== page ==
According to the website for Providence’s WaterFire, the summer event requires “hundreds of volunteers” devoting “thousands of hours”. But for residents of Providence in 1784, all they had to do was walk out to the river.
“Observations on the Luminous appearance of the River Water at Providence on the Night following the 16 of Sept. AD 1784″* is the title Thomas Truman gave to his brief account of that unusual night. He opens the story as follows:**
On the last evening I attended the philosophical lecture of the celebrated Dr. Moyers in which he discoursed on the nature and properties of phosphorous natural and artificial and among other matters he endeavored to account for the luminous appearance of the sea at certain times as noticed by mariners, particularly in times of boisterous weather.
Certainly conveniently coincidental timing. Truman continues his introduction by offering the Dr.’s opinion on the cause of the luminous appearance:
It was his opinion that this appearance was occasioned by putrid substances in the sea water.
Truman was a doctor (as well as a dentist, bookseller, scrivener and general merchant***), and on the night in question he was on his way home from a patient and discussing Dr. Moyers’s hypothesis with a fellow medical professional named Dr. Bowen. Not long after parting from his friend, he was called back by Bowen’s “young man,” who was sent to retrieve Truman:
When I came I observed a white luminous [streak on] the water extending from the bridge…
… it was so light as to shine through the bridge as much as though several candles had been under it.
At which point the experimenting began. Truman and Bowen first went to the steps beside the Market House and stirred the water with their canes, verifying that disturbing the water increased the brightness of the light. Phase two of the research:
We now got a basin and took up some of the water [and] upon stirring it with our hand it appeared full of small round particles of fire and gave considerable light [and] some of the firey particles adhered to the hand and remained unextinguished for several seconds.
The basin was then used to pour water out on the ground and then to splash it on the walls of the Market House (still standing after 235 years of abuse). But back to the central question: Is Dr. Moyers on the right track?
Suspecting that this appearance might be occasioned by some scum or filth mixed with or floating upon the water we got a light and found teh water perfectly transparent and colorless.
Worrying that their sample was too limited, the doctors next hired someone with a boat to bring back a dish from out on the water, which turned out to be just as clear.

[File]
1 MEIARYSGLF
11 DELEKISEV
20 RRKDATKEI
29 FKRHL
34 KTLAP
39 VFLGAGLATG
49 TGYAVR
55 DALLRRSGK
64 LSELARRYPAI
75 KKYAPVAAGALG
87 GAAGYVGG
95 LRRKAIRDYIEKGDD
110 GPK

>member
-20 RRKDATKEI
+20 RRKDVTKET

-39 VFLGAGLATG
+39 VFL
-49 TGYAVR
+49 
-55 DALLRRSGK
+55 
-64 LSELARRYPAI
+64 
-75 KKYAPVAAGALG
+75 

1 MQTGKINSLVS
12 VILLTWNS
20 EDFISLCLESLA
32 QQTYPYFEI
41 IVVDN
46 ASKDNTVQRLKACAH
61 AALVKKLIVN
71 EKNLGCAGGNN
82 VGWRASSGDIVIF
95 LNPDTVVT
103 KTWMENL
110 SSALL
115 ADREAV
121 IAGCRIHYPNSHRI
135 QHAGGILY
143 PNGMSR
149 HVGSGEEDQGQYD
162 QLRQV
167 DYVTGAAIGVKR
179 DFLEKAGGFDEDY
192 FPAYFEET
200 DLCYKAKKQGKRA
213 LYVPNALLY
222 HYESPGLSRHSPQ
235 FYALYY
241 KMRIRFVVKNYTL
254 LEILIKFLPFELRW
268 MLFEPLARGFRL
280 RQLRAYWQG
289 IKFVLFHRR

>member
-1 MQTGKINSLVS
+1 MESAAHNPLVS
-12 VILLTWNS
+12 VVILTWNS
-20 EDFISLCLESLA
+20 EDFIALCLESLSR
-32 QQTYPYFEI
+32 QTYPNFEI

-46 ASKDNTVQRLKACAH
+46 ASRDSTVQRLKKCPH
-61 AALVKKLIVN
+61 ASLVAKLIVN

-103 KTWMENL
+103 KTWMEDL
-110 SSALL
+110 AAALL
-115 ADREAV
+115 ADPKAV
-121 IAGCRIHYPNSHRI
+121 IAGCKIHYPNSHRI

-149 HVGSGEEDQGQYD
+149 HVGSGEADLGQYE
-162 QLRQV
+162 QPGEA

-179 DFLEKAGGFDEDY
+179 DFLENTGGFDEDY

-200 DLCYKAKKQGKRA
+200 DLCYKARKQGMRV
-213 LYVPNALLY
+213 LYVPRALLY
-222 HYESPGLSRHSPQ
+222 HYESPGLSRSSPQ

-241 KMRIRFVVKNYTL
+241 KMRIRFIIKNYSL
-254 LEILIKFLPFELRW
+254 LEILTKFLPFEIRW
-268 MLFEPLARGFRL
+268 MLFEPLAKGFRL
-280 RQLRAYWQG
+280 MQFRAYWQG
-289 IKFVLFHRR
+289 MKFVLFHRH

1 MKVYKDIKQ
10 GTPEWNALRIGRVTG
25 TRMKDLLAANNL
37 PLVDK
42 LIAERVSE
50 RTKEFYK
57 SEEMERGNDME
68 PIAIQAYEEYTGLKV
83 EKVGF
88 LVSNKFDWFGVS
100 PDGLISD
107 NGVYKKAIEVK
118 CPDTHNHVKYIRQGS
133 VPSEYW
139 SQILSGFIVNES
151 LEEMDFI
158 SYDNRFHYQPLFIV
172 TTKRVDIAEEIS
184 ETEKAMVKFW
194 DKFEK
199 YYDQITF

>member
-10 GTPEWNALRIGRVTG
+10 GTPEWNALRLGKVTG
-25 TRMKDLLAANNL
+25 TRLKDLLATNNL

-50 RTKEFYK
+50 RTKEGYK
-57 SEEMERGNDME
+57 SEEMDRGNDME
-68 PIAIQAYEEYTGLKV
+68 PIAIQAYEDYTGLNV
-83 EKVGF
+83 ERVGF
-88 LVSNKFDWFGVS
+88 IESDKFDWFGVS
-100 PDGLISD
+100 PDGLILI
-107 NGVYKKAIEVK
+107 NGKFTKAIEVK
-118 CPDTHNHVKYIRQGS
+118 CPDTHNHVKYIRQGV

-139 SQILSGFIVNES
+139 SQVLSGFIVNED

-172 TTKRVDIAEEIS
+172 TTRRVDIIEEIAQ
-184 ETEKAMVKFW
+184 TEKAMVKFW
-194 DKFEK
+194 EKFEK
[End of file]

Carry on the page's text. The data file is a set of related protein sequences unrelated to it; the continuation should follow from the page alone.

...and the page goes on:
The next stage of experimentation:
We took [a basin of the luminous water] to a pump of fresh water and filled the basin. This so far from extinguishing the fire seemed to increase it. The particles indeed were smaller but more numerous and were visible for more than a minute.
Onsite investigation having been exhausted, it was time to return to the lab:
We now procured some clear white vials, holding each about eight ounces, and filled two of them at the Market House steps, two at Mr. Chace’s Wharf, and one was sent to the lower end of the town to be filled there…. The vial sent down town was not returned.
Truman brought his vials home and retired to “a room so dark that nothing could be perceived” and proceeded to his tests. First he determined that shaking three vials made more light than shaking a single vial. The second discovery was one of the typical moments of scientific serendipity:
One thing I observed which was a little curious: there was in the dark room a bunch of asparagus hung up for the flies to light upon****, which were very numerous upon the vials [and] being shaken, so much light was produced that the flies took wing and made that humming noise which they usually do upon a candle being brought suddenly into the room where they are at rest.
Dr. Truman’s experimentations continued until 1:15.
The nineteenth century would see much more research and clarification of the type of bioluminescence Truman observed that night. And it was curiosity like his that would make it possible.
* Truman Papers, Rhode Island Historical Society, MSS 762.
** Spelling and punctuation have been modernized.
*** Providence Gazette, 22 December 1781 and in 1784.